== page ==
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A study of carpenter apprentices’ spatial skills

Sebastien Cuendet1*, Jessica Dehler-Zufferey1, Christoph Arn2, Engin Bumbacher3 and Pierre Dillenbourg1

Author Affiliations

1 CHILI Lab, EPFL, Lausanne, Swizterland

2 EHB, Zollikofen, Swizterland

3 Stanford University, Stanford 94305, CA, USA

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Empirical Research in Vocational Education and Training 2014, 6:3  doi:10.1186/s40461-014-0003-3

Published: 15 May 2014



Spatial skills are crucial for carpentry and are a major learning objective in the initial vocational training of carpenter apprentices. Carpenters specifically need to develop the capability to switch between two-dimensional (2D) and three-dimensional (3D) representations. Previous studies have explored spatial skills, but never in the context of vocational education and training (VET). This study sheds light on the level and evolution of spatial skills in the initial vocational training of carpenter apprentices in Switzerland.


In this study, 726 subjects (98 females) who were either carpenter apprentices, apprentices of another profession, or high school students, took a test on spatial skills with three parts: mental rotation, paper folding, and orthographic projections. The first two parts are widely used tests for spatial skills, while the last one was specifically designed to address the 2D-3D transition that is a core skill of carpenters.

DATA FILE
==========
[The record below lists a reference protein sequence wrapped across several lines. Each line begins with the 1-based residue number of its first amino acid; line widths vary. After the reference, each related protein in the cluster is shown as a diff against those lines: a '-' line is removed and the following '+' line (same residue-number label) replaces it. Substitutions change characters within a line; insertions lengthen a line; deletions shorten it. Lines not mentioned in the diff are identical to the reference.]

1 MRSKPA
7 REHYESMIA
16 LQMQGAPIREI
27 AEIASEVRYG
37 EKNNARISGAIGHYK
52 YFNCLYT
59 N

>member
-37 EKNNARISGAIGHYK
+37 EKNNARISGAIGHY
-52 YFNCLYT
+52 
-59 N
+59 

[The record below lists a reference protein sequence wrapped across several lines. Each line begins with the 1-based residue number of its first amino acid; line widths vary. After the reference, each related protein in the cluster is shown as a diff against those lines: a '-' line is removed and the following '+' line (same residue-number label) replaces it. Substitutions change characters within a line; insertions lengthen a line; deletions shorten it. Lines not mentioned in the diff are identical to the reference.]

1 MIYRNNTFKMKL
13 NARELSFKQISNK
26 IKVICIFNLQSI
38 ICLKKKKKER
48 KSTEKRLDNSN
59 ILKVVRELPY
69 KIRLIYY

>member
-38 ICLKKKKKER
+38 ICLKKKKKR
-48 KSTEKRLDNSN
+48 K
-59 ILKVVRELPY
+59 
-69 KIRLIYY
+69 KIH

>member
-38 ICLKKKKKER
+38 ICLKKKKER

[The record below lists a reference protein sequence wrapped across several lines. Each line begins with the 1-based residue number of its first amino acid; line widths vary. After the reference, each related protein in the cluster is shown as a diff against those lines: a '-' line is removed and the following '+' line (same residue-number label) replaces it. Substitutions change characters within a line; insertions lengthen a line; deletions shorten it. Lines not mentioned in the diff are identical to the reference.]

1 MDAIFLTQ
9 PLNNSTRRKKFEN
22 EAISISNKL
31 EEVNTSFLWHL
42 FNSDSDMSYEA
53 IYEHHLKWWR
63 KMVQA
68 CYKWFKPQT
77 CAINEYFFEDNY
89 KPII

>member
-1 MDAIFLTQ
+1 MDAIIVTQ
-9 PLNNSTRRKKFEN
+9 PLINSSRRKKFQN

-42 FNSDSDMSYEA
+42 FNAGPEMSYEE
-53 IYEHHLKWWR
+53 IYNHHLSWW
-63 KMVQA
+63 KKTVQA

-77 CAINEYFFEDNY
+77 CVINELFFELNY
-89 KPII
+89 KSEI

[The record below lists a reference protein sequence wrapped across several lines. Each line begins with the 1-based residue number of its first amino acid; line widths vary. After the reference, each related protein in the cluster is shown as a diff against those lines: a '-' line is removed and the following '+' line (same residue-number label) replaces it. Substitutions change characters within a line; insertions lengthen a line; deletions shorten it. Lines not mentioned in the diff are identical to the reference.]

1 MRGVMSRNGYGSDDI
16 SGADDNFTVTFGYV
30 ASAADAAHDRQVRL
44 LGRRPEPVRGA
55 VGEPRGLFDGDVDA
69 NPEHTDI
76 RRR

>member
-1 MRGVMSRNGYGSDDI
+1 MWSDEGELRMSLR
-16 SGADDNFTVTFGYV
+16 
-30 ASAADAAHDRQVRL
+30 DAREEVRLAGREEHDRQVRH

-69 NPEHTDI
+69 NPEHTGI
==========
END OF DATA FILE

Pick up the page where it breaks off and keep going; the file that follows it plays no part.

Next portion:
Carpenter apprentices do have higher spatial skills than would be expected given their general school level. In particular, their spatial skills were found to be similar to those of high school students and superior to those of apprentices of another profession. Carpenters’ spatial skills improve over the course of their apprenticeship. These findings confirm that spatial skills are trainable and suggest that the high spatial skills level of carpenter apprentices is due to a selection bias as well as to the training that they receive during their apprenticeship.


Carpenter apprentices improve their spatial skills over the time of their initial vocational training. As spatial skills are crucial in this profession, there is a need to develop further solutions that encourage further improvement of teaching and learning activities for spatial skills.

Spatial skills; Carpentry; Apprenticeship